92nd American Meteorological Society Annual Meeting (January 22-26, 2012)

Wednesday, 25 January 2012: 10:45 AM
An Overview of Infrastructure and Processes of the North Carolina Mesonet
Room 239 (New Orleans Convention Center )
Mark S. Brooks, NC State Univ., Raleigh, NC; and S. Heuser, A. Syed, A. P. Sims, and R. P. Boyles

Many states operate their own mesonet, a network of automated climate observing stations concentrated on a local scale. The North Carolina Environment and Climate Observing Network (ECONet) is one such network, operated and maintained by the State Climate Office of North Carolina. To date, there are 37 ECONet stations across North Carolina from the mountains to the coast. Each station collects data at 1-minute intervals. Measurements include temperature, humidity, rainfall, wind speed and direction, photosynthetically active radiation, incoming solar radiation, barometric pressure, soil temperature and soil moisture. Data from the ECONet are used frequently by researchers, citizens, businesses, emergency managers, and the National Weather Service.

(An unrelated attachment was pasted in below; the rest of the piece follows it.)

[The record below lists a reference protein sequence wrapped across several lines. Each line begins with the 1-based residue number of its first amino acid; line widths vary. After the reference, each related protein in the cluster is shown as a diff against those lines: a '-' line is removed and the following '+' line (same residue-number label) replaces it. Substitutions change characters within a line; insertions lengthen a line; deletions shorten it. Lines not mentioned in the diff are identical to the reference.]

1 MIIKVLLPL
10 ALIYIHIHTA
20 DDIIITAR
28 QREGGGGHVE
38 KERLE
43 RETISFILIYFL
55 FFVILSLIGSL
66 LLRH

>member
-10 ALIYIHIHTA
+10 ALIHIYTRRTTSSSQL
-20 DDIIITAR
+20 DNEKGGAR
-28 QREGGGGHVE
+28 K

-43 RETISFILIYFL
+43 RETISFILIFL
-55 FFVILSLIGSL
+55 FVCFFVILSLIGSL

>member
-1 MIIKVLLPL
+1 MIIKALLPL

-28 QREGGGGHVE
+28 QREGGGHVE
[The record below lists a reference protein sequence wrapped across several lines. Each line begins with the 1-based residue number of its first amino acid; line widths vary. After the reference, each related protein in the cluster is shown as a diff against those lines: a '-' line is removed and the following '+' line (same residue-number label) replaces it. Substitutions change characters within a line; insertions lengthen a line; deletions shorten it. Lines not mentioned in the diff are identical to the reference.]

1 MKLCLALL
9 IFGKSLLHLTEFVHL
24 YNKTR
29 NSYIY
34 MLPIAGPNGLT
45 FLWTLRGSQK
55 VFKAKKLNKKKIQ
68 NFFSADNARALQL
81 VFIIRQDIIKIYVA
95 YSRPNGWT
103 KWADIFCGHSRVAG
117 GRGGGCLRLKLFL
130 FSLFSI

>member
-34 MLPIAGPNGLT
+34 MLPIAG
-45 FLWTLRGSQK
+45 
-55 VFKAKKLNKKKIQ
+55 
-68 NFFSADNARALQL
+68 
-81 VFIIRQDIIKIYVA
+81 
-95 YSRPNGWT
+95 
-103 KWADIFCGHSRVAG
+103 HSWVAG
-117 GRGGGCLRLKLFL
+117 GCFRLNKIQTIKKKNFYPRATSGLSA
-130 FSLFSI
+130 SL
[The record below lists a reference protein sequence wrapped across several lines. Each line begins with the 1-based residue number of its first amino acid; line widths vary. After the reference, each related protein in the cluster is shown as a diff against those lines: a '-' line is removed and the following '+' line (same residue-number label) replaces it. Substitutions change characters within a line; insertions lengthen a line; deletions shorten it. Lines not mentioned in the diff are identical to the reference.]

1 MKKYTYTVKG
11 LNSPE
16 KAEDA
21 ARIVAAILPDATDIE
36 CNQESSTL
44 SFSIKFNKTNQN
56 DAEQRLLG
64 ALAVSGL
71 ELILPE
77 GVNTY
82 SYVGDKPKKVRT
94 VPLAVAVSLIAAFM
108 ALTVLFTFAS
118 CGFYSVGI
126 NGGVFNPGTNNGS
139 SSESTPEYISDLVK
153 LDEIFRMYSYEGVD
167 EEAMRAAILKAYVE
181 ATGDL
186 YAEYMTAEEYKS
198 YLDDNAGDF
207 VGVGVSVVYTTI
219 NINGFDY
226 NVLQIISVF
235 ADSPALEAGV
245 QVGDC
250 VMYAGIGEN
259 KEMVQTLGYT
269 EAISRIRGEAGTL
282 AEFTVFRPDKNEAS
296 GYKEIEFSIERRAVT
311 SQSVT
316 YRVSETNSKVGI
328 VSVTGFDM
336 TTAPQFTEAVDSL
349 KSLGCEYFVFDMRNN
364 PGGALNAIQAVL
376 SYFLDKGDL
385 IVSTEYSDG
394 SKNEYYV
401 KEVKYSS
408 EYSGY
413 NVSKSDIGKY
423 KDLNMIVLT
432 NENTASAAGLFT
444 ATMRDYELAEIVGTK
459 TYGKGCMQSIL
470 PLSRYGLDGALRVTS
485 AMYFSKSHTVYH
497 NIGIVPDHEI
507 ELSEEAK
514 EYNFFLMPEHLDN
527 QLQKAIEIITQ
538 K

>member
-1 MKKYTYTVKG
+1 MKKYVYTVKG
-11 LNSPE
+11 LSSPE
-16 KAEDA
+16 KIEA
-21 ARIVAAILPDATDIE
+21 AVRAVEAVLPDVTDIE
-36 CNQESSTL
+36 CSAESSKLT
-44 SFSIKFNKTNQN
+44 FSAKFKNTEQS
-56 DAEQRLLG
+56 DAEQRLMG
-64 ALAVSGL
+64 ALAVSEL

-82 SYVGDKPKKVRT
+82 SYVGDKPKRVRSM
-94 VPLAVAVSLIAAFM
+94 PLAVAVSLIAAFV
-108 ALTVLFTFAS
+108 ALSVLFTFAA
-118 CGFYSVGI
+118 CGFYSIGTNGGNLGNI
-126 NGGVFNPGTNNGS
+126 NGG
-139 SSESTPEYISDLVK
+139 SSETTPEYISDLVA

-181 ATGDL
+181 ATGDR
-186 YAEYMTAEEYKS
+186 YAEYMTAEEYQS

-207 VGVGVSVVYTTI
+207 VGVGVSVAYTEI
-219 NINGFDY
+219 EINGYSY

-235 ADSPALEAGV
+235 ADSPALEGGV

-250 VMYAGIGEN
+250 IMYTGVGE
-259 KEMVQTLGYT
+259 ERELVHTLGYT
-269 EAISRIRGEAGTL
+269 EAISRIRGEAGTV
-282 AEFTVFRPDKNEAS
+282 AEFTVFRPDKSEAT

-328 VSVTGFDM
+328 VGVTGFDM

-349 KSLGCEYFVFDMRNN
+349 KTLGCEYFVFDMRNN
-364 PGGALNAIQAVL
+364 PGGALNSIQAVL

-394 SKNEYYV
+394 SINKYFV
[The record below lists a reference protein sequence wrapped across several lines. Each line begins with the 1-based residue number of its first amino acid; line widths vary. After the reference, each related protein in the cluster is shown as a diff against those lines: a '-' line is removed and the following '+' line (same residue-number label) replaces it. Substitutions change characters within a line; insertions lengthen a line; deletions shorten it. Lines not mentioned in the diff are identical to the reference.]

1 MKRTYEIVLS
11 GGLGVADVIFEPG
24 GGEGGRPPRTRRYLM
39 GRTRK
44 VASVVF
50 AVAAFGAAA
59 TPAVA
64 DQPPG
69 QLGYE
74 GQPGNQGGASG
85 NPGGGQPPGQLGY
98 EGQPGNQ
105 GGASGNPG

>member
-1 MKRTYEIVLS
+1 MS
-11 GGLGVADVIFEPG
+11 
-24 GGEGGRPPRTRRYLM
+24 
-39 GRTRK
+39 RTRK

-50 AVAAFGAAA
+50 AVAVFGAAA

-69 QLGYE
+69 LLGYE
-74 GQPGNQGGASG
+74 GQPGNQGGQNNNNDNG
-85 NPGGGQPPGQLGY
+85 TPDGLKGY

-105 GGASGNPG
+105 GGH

ECONet stations employ a suite of sophisticated, research quality instruments. Great care is taken to ensure proper instrument siting, calibration and maintenance.

Sustaining communications are critical for accessing the data, especially during severe weather. The ECONet utilizes three different communications platforms—telephone lines, wifi, and radio frequency. Each method presents its own unique benefits and challenges. Data are downloaded from each station at least twice per hour.

When data are downloaded to the State Climate Office of NC, a series of software scripts automatically process the data. Data are immediately inserted into a public database called CRONOS, the Climate Retrieval and Observations Network of the Southeast. CRONOS provides data access to researchers, emergency managers, the media, and the public.

Data quality is extremely important. A short time after new data are inserted into CRONOS, data quality control routines are run against the data. Data may be automatically flagged according to a range of expected values for each parameter.

This presentation will detail the ECONet infrastructure, typical station profile, station communications, flow of data, and challenges with each. Future plans for the ECONet will also be shared.

The State Climate Office of North Carolina is the primary source for NC weather and climate information and is involved in all aspects of climate research, education, and extension services. The State Climate Office is a public-service center, part of the UNC system, housed at North Carolina State University and was one of the first officially recognized state climate offices by the American Association of State Climatologists.

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